Danny Saunders, 20 of Arcadia, talks about working for the Student Conservation Association's Angeles Wildfire Recovery Project at the Wildwood Picnic Area in Big Tujunga Canyon in the Angeles National Forest in 2011.

Danny Saunders, 20 of Arcadia, talks about working for the Student Conservation Association's Angeles Wildfire Recovery Project at the Wildwood Picnic Area in Big Tujunga Canyon in the Angeles National Forest in 2011. (Times Community News / May 25, 2012)

Nature enthusiasts will have something to celebrate this Memorial Day weekend after roughly 41,000 acres in Angeles National Forest that were closed in the wake of the Station fire reopen to the public today.

The U.S. Forest Service closed large swaths of land in the wake of the massive Station fire in 2009, which charred 11,000 acres in what became the worst fire in Los Angeles County history.

After the fire, the Forest Service closed off a huge area of the mountainous terrain as officials embarked upon a massive reforestation effort, including weed clearance, tree planting and other measures to shore up trails and other areas that were left weakened and unsafe without the protection of vegetation.

Steve Messer, a Forest Service volunteer and off-road bicyclist, welcomed the news at a meeting in Angeles National Forest on Wednesday, the day before the reopening plan get final approval.

“Reopening is definitely the most significant news for the forest visitor,” Messer said. “And if it does open up, I’ll be riding up to Condor Peak on Saturday.”

The reopening covers a broad area of Big Tujunga Canyon and extends south of Big Tujunga Dam, allowing access to areas for hiking, picnics and camping, according to the Forest Service. Recreation sites that have been reopened include: Stone Canyon Trail, Trail Canyon Trail and Delta Flat recreation areas.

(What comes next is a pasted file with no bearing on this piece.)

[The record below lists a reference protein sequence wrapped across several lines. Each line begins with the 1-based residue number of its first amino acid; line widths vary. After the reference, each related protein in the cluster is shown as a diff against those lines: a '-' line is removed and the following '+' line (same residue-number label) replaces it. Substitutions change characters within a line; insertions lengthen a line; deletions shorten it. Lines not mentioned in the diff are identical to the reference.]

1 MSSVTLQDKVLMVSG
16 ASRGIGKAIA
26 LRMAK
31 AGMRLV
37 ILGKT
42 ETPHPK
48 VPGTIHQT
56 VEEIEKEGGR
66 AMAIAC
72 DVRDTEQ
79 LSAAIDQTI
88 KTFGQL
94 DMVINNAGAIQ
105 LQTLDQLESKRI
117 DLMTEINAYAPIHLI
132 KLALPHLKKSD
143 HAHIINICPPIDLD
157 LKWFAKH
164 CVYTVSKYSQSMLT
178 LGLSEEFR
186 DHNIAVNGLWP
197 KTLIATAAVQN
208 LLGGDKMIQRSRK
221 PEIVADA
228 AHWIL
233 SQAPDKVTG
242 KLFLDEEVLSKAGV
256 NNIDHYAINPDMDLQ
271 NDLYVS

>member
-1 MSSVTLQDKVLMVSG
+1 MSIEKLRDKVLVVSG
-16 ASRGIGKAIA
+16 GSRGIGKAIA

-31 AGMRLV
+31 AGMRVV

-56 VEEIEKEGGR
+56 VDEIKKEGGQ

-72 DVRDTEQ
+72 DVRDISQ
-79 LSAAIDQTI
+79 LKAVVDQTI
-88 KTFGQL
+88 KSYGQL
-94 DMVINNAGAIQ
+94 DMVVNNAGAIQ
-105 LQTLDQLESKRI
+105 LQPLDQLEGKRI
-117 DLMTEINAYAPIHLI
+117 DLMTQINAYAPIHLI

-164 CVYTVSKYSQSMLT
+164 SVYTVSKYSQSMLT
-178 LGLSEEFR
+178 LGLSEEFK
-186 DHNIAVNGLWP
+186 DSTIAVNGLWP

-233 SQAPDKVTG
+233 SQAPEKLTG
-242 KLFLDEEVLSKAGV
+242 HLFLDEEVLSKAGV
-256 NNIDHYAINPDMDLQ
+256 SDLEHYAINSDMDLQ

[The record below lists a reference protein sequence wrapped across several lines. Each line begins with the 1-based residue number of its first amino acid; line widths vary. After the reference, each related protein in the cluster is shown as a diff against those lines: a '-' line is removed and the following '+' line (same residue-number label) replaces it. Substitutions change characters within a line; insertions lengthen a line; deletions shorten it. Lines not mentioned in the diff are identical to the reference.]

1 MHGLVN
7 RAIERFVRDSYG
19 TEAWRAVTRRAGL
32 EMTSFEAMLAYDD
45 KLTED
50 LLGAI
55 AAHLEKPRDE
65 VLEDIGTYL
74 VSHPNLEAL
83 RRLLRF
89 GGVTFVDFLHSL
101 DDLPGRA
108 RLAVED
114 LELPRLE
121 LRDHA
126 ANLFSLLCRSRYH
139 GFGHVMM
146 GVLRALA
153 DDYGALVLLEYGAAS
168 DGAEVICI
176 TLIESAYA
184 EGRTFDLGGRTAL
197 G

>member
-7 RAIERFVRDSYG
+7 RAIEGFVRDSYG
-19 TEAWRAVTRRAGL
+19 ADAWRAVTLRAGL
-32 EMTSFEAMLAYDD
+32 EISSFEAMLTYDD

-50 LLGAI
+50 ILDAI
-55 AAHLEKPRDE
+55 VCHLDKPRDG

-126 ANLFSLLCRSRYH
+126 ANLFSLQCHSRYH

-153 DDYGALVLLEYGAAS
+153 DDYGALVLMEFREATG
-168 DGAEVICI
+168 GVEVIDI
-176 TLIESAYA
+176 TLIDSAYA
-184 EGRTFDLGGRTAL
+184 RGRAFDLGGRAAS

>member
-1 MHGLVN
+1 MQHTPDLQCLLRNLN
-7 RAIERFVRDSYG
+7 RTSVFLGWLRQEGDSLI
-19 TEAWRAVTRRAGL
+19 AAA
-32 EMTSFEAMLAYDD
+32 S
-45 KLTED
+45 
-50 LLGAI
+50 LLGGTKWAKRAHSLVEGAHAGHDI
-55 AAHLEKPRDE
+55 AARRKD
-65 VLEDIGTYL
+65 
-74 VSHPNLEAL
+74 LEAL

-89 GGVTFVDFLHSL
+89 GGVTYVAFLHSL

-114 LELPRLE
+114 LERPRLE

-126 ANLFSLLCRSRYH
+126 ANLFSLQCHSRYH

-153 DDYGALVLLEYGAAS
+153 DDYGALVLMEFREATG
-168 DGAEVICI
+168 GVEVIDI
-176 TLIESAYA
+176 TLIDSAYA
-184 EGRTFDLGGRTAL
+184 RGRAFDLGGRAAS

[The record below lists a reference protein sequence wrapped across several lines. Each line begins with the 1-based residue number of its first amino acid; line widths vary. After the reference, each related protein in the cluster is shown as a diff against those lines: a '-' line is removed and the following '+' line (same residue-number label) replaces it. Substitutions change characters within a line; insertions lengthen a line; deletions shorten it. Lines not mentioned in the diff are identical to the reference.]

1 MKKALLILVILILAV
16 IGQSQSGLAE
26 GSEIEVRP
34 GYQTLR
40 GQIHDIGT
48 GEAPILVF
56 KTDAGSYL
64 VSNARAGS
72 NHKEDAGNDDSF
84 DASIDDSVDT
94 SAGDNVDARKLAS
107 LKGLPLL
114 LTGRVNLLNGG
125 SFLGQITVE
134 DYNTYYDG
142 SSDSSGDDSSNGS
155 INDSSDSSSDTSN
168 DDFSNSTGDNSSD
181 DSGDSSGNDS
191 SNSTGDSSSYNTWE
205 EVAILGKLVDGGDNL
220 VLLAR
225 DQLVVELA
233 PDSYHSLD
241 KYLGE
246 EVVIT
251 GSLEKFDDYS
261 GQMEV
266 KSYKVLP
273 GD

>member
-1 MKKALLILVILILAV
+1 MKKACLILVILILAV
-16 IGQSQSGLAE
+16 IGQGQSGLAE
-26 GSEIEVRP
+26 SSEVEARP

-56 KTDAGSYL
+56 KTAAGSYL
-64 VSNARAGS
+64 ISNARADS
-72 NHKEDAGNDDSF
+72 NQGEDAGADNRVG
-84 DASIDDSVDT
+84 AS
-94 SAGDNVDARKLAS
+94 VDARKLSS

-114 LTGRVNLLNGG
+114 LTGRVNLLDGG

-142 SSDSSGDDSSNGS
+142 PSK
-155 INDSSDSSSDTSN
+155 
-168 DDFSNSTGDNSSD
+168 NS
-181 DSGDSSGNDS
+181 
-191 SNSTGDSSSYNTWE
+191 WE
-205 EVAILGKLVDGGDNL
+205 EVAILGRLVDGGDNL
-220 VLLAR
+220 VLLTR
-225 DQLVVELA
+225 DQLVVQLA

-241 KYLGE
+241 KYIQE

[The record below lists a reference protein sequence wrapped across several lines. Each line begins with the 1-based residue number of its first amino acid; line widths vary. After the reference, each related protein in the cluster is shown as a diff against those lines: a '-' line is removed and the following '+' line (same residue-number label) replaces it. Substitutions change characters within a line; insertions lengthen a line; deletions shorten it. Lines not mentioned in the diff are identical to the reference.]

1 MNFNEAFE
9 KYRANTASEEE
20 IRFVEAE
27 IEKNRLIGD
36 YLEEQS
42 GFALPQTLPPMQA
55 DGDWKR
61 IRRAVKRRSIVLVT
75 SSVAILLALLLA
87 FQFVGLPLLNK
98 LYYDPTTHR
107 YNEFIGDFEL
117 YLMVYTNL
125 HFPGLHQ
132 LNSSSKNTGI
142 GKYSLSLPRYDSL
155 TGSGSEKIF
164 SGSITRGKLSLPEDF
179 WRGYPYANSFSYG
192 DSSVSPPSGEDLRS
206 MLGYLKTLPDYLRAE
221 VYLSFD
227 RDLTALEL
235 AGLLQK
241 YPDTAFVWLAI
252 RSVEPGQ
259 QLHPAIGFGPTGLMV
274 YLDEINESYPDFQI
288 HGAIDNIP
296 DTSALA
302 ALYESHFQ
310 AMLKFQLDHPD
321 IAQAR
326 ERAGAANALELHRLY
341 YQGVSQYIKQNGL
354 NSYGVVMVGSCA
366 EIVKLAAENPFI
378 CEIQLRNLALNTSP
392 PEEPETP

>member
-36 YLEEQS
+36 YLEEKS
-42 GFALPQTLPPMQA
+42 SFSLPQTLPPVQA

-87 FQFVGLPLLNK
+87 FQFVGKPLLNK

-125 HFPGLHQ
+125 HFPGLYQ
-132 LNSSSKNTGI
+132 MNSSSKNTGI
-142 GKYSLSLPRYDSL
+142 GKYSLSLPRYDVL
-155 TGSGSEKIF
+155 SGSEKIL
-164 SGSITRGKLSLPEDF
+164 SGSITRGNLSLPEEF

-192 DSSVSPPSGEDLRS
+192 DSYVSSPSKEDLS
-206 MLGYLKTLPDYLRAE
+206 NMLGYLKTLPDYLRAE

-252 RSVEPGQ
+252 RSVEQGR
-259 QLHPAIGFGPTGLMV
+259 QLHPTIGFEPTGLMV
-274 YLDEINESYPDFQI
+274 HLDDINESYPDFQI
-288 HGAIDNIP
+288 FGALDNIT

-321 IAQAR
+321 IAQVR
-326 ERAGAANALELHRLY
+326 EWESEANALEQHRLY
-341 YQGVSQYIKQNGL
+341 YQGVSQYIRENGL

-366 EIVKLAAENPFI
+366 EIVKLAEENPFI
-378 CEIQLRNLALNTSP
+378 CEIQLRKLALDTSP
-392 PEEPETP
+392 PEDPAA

But nature lovers beware: also sprouting in the Station fire burn areas is a plant with purple flowers known as poodle-dog bush, which when touched, can cause poison oak-like skin rashes and blisters.

The plant, Turricula parryi, thrives in areas where the soil has been ravaged by flash floods or, as in this case, fire. Other small purple flowers in bloom in the area, such as the yerba santa and lupine, are harmless to humans.

Meanwhile, restoration efforts continue throughout the park, with mixed success. As of April, just a quarter of the 900,000 seedlings planted across 4,300 acres are thriving —far below the 75% to 80% survival rate the Forest Service wanted. The plan now is to plant enough seedlings so that in five years, 900,000 trees will be growing on 4,400 acres.

Much of the San Gabriel Mountains is covered in scrub and chaparral, with some oak woodlands and riparian areas. At higher elevations, there are small clusters of trees, but the Forest Service has been criticized for moving to quickly to initiate a massive tree planting effort without first allowing natural chaparral to take root.

-- Beige Luciano-Adams and Jason Wells, Times Community News

Twitter: @JasonBretWells